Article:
3 Floyds will continue brewing the craft beer that's so celebrated it's not only won countless awards from Beer Advocate, the American Homebrewers Association, the Chicago Brewpub Shootout and many others, but there's even an award named after its flagship Alpha King Pale Ale at the Great American Beer Festival in Denver.
After closing its brewpub in Munster at the beginning of the coronavirus pandemic, though, the craft brewery has now closed the door on any possibility of reopening the acclaimed brewpub, which was featured on the Travel Channel and was named a finalist for USA Today's Best Brewpub in 2016 and a semi-finalist for the prestigious James Beard Awards three years in a row.
But the "happening pub with an edgy vibe and inventive small plates," hidden away in an industrial park at 9750 Indiana Parkway in Munster, had a lasting impact and influence on the Region. Long, boisterous nights in the brewpub inspired many brewers who went on to start their own craft breweries in Northwest Indiana.
Justin Case, who is now working to open the new Viking Artisan Ales taproom in Merrillville has the 3 Floyds logo — the skull with a crown, gold tooth, mash paddle and shovel — tattooed prominently on his right forearm.
Many, if not most, of the owners of the 20-some craft breweries that have popped up across Northwest Indiana since 3 Floyds started brewing its innovative, creative and "not normal" beers in 1996 and opened its brewpub in 2005 cite the pub as a big influence.
"So many great memories there from the food — scotch eggs, schnitzel sandwich, the jerky — to the beer," Windmill Brewing owner and brewer Justin Verburg said. "I started going there regularly with friends after night classes while I was completing my master's degree at Purdue Cal. Three of us actually rented the whole place out for our graduation party when we finished the degrees. A love of their beer, particularly seasonal ones I wanted to be able to drink more often like Brian Boru, led me to start homebrewing, which eventually led to the creation of Windmill Brewing."
3 Floyds was a major inspiration for starting up his Dutch-themed craft brewery in Dyer.
"When we signed our partnership agreement officially forming Windmill Brewing, LLC, we did it intentionally at the brew pub as we felt that was the birthplace of the idea for its formation, so naturally it should be the birthplace of it as a legal entity," Verburg said. "The brewpub was a huge influence and draw for the area, it will be sorely missed."
3 Floyds' influence on the Region extends beyond just craft beer. One alumnus, Gabe Mauch, went on to launch Grindhouse Cafe in Griffith and Whiting with his sister Kate.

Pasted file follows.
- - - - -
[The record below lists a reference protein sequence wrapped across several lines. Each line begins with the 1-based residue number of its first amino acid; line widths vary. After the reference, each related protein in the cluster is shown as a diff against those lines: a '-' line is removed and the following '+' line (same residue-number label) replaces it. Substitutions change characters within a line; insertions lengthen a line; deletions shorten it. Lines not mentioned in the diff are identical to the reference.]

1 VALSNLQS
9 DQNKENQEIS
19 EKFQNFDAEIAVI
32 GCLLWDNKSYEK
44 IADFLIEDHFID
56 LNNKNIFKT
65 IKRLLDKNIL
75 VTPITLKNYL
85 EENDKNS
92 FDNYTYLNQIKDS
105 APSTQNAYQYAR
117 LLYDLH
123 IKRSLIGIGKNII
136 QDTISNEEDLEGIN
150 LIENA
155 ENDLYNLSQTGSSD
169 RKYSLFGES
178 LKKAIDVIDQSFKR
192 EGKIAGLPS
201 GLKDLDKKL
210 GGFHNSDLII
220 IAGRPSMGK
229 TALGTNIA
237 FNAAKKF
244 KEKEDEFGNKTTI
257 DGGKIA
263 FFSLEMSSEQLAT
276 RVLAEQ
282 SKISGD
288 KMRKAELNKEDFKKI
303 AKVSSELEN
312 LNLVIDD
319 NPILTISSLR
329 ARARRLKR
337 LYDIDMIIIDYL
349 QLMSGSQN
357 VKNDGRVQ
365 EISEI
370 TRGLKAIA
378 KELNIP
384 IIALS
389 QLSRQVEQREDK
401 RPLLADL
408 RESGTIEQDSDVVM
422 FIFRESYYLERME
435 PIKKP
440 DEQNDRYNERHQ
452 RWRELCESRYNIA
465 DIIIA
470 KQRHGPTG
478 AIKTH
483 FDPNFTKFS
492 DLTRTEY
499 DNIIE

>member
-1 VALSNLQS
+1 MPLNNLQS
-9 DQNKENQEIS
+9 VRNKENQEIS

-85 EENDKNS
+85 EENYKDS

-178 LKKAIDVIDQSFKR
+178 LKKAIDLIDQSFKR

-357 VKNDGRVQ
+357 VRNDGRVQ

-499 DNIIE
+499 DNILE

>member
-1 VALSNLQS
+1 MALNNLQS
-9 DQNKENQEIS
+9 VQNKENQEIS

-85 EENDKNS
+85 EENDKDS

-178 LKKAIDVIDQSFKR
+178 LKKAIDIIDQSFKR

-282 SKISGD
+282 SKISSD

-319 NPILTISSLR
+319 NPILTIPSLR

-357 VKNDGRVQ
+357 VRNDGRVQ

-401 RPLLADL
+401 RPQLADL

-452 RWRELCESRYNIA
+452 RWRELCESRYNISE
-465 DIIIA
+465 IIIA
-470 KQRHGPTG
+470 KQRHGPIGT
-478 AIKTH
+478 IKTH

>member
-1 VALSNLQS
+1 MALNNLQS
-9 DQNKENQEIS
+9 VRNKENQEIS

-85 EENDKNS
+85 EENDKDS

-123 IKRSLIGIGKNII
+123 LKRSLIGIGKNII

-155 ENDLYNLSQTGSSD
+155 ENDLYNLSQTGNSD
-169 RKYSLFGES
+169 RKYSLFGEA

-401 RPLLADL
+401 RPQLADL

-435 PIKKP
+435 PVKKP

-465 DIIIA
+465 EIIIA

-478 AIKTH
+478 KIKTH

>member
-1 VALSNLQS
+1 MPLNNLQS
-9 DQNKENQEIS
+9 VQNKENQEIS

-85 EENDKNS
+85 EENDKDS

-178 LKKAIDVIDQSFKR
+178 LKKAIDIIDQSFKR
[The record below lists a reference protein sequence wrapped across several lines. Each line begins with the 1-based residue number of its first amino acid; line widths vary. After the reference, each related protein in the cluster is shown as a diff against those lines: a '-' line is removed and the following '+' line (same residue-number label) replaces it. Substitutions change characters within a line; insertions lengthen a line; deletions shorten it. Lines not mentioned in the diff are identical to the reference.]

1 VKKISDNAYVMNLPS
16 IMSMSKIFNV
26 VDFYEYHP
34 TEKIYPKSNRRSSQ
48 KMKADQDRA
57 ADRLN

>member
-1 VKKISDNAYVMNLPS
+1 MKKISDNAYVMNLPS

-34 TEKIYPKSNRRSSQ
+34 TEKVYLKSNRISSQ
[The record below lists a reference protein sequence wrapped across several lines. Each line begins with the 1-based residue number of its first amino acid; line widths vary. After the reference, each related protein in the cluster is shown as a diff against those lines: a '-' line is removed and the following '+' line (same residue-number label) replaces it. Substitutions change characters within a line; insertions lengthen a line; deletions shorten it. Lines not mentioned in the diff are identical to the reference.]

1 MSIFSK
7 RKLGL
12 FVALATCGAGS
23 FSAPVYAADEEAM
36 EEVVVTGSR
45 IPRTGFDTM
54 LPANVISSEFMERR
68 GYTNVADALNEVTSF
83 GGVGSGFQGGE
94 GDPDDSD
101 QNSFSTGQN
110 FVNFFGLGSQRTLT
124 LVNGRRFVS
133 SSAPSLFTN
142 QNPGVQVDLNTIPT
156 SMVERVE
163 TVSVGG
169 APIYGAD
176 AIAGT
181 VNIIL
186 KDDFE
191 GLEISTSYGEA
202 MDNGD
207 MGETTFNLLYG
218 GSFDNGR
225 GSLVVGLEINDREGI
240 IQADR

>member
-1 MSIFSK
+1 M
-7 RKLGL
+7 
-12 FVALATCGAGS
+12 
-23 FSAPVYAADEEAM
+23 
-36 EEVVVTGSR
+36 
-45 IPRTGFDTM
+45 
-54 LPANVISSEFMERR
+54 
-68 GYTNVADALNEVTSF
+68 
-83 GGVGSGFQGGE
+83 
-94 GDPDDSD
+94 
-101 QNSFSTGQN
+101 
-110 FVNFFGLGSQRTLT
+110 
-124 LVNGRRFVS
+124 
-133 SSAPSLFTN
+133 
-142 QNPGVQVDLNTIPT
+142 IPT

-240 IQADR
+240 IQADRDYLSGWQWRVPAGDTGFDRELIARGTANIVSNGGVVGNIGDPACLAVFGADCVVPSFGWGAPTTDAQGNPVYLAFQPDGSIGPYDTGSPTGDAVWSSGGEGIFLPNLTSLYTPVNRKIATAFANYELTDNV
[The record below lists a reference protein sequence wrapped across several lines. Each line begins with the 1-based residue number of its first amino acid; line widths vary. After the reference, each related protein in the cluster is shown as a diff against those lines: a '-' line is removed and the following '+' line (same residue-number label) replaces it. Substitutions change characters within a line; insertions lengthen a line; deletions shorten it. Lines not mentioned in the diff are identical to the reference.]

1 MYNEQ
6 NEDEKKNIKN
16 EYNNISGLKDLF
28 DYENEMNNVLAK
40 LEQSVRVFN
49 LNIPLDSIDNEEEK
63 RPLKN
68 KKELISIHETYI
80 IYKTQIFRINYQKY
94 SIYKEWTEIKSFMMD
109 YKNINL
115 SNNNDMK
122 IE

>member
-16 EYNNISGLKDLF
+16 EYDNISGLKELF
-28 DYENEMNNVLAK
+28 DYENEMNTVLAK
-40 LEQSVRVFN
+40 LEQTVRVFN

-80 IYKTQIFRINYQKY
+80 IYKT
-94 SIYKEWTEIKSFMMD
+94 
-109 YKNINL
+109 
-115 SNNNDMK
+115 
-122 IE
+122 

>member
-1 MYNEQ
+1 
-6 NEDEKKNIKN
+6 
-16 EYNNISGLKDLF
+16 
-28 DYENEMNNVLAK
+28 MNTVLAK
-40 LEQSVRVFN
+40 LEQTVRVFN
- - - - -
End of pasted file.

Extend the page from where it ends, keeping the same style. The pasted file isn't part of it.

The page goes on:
He worked at the 3 Floyds brewpub for three years, going from intern to head chef.
"I started there about a week after they opened in 2005. It's really where I cut my culinary teeth," Mauch said. "I learned so much there about managing a kitchen. In so many ways, my time at Floyds has shaped how I built and now run Grindhouse. It's a huge blow to the Region, but I'm sure that something new will someday be in the works. I have nothing but love and respect for their decision to keep people safe."
A destination that drew visitors from across the country and a must-stop for many people passing through Northwest Indiana, the brewpub's reputation extended far beyond the Region.
"That is a great brewpub," former Northwest Indiana resident Pat Piper said. "Having worked at WWCA radio back in the day it did news and talk and music shows, I always enjoy making a return to the area — and have carried cases of 3 Floyds back to D.C. numerous times as requested by friends."
18 ways to claim Region bona fides
18 ways to claim Region bona fides
Attend Dark Lord Day and imbibe the Lord's brew
Bow before the Dark Lord.
Beer geeks from all over the world do at Three Floyds Brewing Co. every spring for the death metal version of a Willy Wonka's Chocolate Factory tour.
A coveted golden ticket gives a lucky 6,000 the once-a-year opportunity to buy the adulated Dark Lord beer, a 15-percent-alcohol-by-volume Russian imperial stout that is brewed with coffee, vanilla and molasses.
The Munster-made beer is regarded by many aficionados as one of the best in the world. Wouldn't it be a shame to go an entire lifetime in the Region and never take one sip?
Northwest Indiana has plenty of craft brewers not named Floyd, including several acclaimed ones. Gary's 18th Street Brewery, Crown Point-based Crown Brewing and Ironwood Brewing in Valparaiso have all earned their share of accolades. And there's a whole host of others in the Region brewing up tasty beverages year round.
But there is only one Dark Lord.
Receive a kiss from a buscia
Probably some of the best grandmas you could ask for, the iconic buscias at Pierogi Fest remember faces well and will make sure your gullet is stuffed with Polish delicacies.
However, the entire gang trots around with lipstick in their purses, always at the ready to spread the love with kisses on the cheeks. No matter your gender, it's hard to say 'no' to getting marked by a big buscia kiss for all to see.
Ride the bull at 219 Day
The Region loves festivals like Pierogi Fest, the Valparaiso Popcorn Festival and so on.
A newer entry is 219 Day, a cheeky and tongue-in-cheek celebration of all things Region on Feb. 19, or 2/19. The popular Twitter humorist Region Rat Rants started observing the occasion on social media, and then Hammond Mayor Thomas McDermott Jr. made it a reality by issuing an official mayoral proclamation and throwing a big annual party at the Hammond Civic Center.